The Blade Itself

…incites to violence.

Or so says Homer, and Joe Abercombie seems to think he might be on to something.  The Blade Itself is Abercombie’s first novel, and the first volume in a series of three (The First Law Trilogy).

When I picked it up, I had a very vague idea that it was a conventional fantasy book with some gritty Steven Erickson style trappings.  In short, I was expecting an entertaining enough experience, albeit a fairly derivative and ultimately forgettable one.

Luckily for me, though, I haven’t been so surprisingly delighted with a novel since The Steel Remains.  Now, it’s not that long ago that I read that book, but I certainly didn’t think that I’d be coming across another writer of the same quality so quickly.  We live in fortunate times; able to pick and choose from an embarrassment of riches of talented writers doing new and interesting things within the fantasy genre.

This book is all about character.  The jewel here is Inquisitor Glokta, once war hero, now crippled torturer.  He’s clever and complex, and engages in a constant cynical internal commentary that keeps him sympathetic even when he’s eyeing up the teeth of his latest questionee.  Glokta contrasts nicely with Jezal, a lazy noble soldier training to win the yearly fencing contest that Glokta himself won when young.  He is petulant and bigotted and completely selfish, but also, somehow, (almost) entirely sympathetic.  The other character from whose perspective we see the majority of events unfold is Logen (a name that is geek shorthand for a sort of feral nobility). Logen ‘Bloody Nine’ Nine-Fingers is a named man, unequaled in combat and feared to such an extent that tales of his exploits are used to scare children.  Logen was once champion of the now King of the Northmen, but has since found his fate entwined with that of (Joan?) Bayaz, First of the Magi; one part Gandalf, one part Samuel L. Jackson; who brings him south to Adua where the other characters reside.

There are a plethora of other characters who are also very nicely sketched, including a couple of great comic creations.  There are only two female characters, but they’re both pretty compelling.  Neither is as well rounded as the main male characters, but there’s time for that in the next two volumes.

It’s fairly meandering, plotwise.  The volume ends with the main characters gathered in Adua ready to go off and do some questing to solve the central problem of the series (which still isn’t clear, but it seems to have something to do with defeating an evil wizard).  However, while this book is in some ways just set up for this, there are enough little subconflicts to keep the pages turning (and how!).  F’rinstance, Glokta attempts to unravel a conspiracy of dodgy book-keeping, while Jezal has love troubles that intersect with his efforts to win the fencing competition.  It’s all a bit slight, but it doesn’t matter really — they’re just opportunites to see the characters in action.  Speaking of which: The fight scenes are rock solid, and there’s an absolutely riveting sequence near the end where we catch a glimpse of why Logen rightly deserves to be called ‘bloody’.  It’s the most savage fight I’ve ever read and I cackled all the way through…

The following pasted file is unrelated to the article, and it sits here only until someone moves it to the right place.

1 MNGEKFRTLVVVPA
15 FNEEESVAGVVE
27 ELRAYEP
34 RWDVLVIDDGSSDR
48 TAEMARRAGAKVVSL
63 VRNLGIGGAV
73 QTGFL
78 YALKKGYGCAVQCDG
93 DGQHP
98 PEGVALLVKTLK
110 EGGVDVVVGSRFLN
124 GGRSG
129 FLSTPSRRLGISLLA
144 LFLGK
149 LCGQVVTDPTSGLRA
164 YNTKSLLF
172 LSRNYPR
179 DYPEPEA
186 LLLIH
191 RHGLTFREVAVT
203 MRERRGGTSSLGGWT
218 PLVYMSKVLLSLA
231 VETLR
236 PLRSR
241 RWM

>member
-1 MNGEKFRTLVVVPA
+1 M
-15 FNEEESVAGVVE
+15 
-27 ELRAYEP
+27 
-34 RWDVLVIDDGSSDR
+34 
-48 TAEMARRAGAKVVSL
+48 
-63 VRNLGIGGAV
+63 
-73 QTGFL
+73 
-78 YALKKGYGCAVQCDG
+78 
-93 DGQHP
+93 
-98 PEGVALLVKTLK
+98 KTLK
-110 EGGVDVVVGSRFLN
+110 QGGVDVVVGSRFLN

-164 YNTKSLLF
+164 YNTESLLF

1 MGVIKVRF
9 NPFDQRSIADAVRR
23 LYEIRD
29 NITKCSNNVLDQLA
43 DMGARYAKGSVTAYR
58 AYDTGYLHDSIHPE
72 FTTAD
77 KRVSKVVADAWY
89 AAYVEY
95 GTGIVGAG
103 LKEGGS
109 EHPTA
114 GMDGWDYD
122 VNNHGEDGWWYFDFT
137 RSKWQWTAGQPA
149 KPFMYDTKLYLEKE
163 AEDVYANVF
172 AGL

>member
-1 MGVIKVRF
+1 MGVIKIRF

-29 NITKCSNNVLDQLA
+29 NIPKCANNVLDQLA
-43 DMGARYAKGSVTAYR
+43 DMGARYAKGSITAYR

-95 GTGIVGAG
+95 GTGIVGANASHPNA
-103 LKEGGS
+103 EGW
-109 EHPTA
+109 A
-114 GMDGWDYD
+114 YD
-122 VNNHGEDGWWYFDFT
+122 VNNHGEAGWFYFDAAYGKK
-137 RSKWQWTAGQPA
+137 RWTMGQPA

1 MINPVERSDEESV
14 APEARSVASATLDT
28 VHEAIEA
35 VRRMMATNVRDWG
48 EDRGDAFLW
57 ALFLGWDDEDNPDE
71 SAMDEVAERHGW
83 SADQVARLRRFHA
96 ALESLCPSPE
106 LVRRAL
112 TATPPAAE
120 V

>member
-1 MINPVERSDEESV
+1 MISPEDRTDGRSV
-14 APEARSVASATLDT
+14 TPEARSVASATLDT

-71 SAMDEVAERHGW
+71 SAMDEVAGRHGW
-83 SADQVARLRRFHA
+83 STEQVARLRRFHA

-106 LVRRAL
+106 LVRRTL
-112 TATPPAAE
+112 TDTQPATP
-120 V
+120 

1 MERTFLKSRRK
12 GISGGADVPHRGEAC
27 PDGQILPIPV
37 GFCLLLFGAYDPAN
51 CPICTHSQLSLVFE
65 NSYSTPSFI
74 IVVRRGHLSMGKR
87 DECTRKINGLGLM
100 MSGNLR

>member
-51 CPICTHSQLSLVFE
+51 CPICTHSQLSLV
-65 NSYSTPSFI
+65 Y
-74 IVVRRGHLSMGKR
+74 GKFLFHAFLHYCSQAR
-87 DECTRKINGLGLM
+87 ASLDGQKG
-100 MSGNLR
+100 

The world-building is deftly handled.  There’s nothing that original going on (for example, see the evil wizard comment above), and the cultures depicted seem like pretty straight lifts from the big book of fantasy peoples, but it all comes together very well and there’s a nice sense of politics and of history.  Abercrombie also does an exceptional job of slowrolling tidbits of info that relate to the events and key players that are important to the overarching conflict, letting you fit things together yourself.  There’s no artificial infodump scene, and even by the end the reader only has tenuous ideas about the mechanisms of magic and the nature of the villainous Eaters.  This kind of pacing reminded me a little of R. Scott Bakker’s Prince of Nothing series, where it felt like the entire trilogy was just preamble.  While I was frustrated there, here I’m confident that this first volume fits appropriately alongside the next two as an opening act.  I’m very eager to go back for more.

Note: I had a quick wander around Abercrombie’s website ( — what else) and was very entertained.  He’s an extremely funny guy with a nice line in ironic self-aggrandisement/deprecation.  It’s worth having a look at, and gives an interesting perspective on being an author and the ins and outs of writing and being published.

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4 Responses to The Blade Itself

  1. Redhead says:

    The Blade Itself was my first Abercrombie, and he has completely spoiled me. He takes expected fantasy tropes (the wizard, the warrior, the uber bad guy torturer, etc), and flips them inside out and backwards. Keep reading, the plot will become somewhat clearer, and in the meantime, you’ll get to know some of the most amazing characters you’ll ever come across.

  2. Gis says:

    *grumble* I know I shouldn’t have come here. I guess my “to read” list will increase *grumble*

  3. Pingback: Before They Are Hanged | consumed media

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